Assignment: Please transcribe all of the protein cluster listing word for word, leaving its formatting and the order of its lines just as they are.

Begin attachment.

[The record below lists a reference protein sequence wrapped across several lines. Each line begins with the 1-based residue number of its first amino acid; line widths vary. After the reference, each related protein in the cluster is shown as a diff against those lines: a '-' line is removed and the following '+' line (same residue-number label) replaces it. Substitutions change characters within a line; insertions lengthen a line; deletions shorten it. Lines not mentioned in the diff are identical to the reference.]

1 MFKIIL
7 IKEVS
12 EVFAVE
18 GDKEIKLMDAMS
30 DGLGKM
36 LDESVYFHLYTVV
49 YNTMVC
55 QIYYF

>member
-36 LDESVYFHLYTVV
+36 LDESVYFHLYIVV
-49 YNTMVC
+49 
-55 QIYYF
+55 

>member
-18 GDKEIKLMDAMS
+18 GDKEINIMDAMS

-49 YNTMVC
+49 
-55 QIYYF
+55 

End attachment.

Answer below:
[The record below lists a reference protein sequence wrapped across several lines. Each line begins with the 1-based residue number of its first amino acid; line widths vary. After the reference, each related protein in the cluster is shown as a diff against those lines: a '-' line is removed and the following '+' line (same residue-number label) replaces it. Substitutions change characters within a line; insertions lengthen a line; deletions shorten it. Lines not mentioned in the diff are identical to the reference.]

1 MFKIIL
7 IKEVS
12 EVFAVE
18 GDKEIKLMDAMS
30 DGLGKM
36 LDESVYFHLYTVV
49 YNTMVC
55 QIYYF

>member
-36 LDESVYFHLYTVV
+36 LDESVYFHLYIVV
-49 YNTMVC
+49 
-55 QIYYF
+55 

>member
-18 GDKEIKLMDAMS
+18 GDKEINIMDAMS

-49 YNTMVC
+49 
-55 QIYYF
+55 